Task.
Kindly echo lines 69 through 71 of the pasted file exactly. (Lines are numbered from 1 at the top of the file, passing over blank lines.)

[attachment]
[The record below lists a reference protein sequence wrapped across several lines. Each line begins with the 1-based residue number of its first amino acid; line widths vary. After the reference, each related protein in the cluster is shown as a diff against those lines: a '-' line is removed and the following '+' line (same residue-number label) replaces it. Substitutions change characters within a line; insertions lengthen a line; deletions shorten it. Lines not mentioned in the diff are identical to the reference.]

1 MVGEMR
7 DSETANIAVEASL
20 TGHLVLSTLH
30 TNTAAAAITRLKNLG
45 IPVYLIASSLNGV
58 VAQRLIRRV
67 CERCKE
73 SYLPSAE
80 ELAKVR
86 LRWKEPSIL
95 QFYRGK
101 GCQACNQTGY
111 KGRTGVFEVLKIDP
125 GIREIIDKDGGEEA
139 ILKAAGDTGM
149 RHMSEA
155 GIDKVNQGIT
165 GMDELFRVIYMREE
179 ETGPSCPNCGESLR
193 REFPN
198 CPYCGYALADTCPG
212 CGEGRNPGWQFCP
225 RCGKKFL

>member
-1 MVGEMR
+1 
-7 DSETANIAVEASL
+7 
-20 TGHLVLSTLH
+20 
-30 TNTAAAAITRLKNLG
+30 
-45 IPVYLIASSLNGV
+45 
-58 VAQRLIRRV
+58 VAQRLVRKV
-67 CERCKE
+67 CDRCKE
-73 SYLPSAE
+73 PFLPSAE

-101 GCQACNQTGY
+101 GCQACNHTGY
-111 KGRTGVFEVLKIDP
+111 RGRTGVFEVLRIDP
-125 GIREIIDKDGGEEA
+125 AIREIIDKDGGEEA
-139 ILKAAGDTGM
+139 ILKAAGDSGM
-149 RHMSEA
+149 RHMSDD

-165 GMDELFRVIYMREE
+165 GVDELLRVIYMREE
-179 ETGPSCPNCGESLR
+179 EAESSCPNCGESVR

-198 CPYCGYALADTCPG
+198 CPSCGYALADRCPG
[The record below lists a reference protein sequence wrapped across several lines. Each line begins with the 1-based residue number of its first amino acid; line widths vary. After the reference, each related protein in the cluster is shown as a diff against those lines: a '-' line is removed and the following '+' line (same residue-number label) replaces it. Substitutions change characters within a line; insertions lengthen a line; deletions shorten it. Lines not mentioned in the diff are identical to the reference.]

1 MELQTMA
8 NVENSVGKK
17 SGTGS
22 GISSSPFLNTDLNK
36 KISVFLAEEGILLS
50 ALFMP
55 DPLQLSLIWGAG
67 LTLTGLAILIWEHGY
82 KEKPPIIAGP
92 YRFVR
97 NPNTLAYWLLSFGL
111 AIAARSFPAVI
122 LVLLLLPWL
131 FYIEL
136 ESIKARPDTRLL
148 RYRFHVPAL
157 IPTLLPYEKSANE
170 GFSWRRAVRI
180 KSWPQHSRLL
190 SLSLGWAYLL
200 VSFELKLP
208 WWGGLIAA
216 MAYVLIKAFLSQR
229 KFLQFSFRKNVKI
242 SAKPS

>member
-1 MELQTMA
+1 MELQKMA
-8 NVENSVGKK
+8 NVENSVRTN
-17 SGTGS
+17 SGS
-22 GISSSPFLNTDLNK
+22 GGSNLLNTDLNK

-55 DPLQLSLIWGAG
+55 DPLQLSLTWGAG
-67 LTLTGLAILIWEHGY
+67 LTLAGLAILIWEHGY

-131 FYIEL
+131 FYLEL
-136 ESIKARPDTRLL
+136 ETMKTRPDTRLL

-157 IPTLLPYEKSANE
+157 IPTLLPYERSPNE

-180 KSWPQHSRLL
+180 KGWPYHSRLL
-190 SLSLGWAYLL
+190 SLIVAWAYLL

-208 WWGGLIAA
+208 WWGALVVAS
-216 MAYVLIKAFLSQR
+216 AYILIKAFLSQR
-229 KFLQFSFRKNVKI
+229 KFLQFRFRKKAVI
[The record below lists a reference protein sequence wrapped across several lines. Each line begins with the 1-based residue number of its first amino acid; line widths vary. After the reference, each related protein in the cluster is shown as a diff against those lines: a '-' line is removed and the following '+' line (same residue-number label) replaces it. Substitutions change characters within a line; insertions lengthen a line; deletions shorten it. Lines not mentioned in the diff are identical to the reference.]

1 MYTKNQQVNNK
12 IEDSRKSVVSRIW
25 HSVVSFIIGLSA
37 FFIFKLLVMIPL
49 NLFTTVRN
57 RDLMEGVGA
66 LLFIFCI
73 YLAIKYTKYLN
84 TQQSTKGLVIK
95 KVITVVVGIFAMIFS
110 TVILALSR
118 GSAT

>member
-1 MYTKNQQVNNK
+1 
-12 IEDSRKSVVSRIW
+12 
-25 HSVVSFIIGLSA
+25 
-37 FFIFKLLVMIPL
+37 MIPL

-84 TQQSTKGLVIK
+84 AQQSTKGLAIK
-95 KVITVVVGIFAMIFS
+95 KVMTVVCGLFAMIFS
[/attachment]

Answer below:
97 NPNTLAYWLLSFGL
111 AIAARSFPAVI
122 LVLLLLPWL